designs were chosen and became models
not only for Portland, but for international
This progression of the urban growth boundaries, infill, and the Living Smart program
showcase Portland’s dedication to constantly
evolving as a sustainable, livable city.
As the city continues to grow, the urban
growth boundaries are revisited every
twenty years to assess the population
growth within the city, and adjust the
boundaries if necessary. To better manage
the expansion of boundaries over time,
urban and rural reserves were created.
These reserves currently exist outside of
the urban growth boundaries, but designate
land that is of high value for farms, or of
high potential for urban growth.
These reserves do not change existing
zones, but they enable better long-term
planning by predicting which land must be
preserved and which land can potentially be
utilized for urban expansion in the future.
Portland density currently hovers around
4,740 people per square mile, but thanks to
thoughtful, sustainable planning, Portland
has been able to maintain its European vibe
with friendly, accessible streets and efficient
TINY HOMES AND ADUS
As sustainable living becomes an increasingly prevalent topic in today’s society,
Portland leads the pack in many urban
sustainability movements. The tiny house
movement is no exception. Tiny houses,
also called “accessory dwelling units” or
“ADUs” were born out of a desire to limit
consumption and decrease the environmental impact of homes by building very
small houses that optimize space and reject
the idea that bigger is better.
Tiny homes are typically 200 to 800 square
feet, and they’re becoming increasingly prevalent on the Portland housing market. Not
only are Portland residents typically progressive in their sustainability efforts, the city of
Portland has made it easier than many cities
to place tiny homes on property and reside
in them or rent them out, legally.
Portland, unlike most cities, allows for
the rental of both the primary property and an ADU built on the property,
without the owner residing in either. This
is making ADU’s a popular investment
for Portland homeowners, who can easily
rent them out while complying with the
city’s zoning codes.
GREATER PORTLAND AND
Portland has plenty of variation in housing
opportunities, but attractive homes and
communities lie beyond the city limits of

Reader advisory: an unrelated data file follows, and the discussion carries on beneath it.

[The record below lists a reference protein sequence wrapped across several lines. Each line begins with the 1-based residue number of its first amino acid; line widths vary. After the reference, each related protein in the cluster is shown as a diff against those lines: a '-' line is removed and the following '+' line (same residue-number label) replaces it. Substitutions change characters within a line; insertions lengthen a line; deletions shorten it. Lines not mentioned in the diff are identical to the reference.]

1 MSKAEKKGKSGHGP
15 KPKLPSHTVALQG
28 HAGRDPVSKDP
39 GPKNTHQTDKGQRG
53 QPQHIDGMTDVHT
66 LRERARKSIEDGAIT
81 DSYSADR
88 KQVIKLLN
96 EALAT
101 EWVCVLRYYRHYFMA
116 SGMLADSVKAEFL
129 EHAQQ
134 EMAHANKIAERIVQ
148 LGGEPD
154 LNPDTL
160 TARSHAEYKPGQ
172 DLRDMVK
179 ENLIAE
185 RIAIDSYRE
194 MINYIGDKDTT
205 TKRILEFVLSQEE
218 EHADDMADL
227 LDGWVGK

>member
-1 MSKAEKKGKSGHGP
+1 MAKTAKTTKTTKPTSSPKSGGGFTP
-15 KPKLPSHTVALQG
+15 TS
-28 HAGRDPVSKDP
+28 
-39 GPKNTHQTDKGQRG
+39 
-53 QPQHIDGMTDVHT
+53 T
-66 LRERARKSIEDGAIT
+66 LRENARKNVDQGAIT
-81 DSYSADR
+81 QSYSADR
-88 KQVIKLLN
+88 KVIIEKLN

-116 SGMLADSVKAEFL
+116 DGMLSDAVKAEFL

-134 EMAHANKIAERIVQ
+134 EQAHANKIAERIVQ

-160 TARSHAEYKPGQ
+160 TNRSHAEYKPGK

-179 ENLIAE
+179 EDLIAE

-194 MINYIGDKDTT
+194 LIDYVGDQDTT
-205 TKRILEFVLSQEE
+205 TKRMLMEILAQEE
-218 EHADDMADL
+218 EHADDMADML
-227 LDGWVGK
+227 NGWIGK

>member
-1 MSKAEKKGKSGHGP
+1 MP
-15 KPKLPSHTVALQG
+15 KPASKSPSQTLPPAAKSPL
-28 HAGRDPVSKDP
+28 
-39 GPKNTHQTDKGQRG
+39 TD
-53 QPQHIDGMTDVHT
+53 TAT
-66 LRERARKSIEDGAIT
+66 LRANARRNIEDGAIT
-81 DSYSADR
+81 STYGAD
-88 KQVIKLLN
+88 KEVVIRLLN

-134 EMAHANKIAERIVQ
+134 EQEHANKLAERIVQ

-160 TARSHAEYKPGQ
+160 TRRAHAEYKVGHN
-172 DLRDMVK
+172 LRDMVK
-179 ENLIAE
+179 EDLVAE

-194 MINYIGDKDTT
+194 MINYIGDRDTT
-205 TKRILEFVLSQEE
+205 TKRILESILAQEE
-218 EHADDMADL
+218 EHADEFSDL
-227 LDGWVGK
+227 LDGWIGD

Portland as well. While the city of Portland is
a highly desirable place to live with plenty of
diversity in housing options, there are homeowners who still prefer to live further from
urbanity, with the opportunity to own bigger
homes and more land, while still remaining
close enough to work within the city.
The City of Portland requires home energy scores for homes listed or
advertised for sale (new, as of January 1, 2018). The score helps you
compare homes by revealing expected energy costs.
What’s the home energy score?
It’s a standard measure used to compare the energy costs
of one home to another. Developed by the U. S. Department
of Energy, the score is produced by authorized local energy
Who needs a score?
Single family detached homes or side-by-side townhouses
listed for sale inside Portland city limits need a score.
What does a score mean?
The score is a number between 1 (low) and 10 (high). 5 is
average. Higher-score homes are less expensive to operate.
Can you improve the score?
Yes! A home energy report includes a list of cost-effective
upgrades. For most homes this means some combination
of insulation, air sealing, and furnace or water heater
replacement. Upgraded homes usually re-score higher.
After I buy, how do I get started with upgrades?
The non-profit Enhabit helps you navigate upgrades, get
bids from qualified contractors, and connects you with
financing. Schedule a no-cost 15-minute phone consultation at enhabit.org or call (971) 544-8710.
About the City of Portland’s
Home Energy Score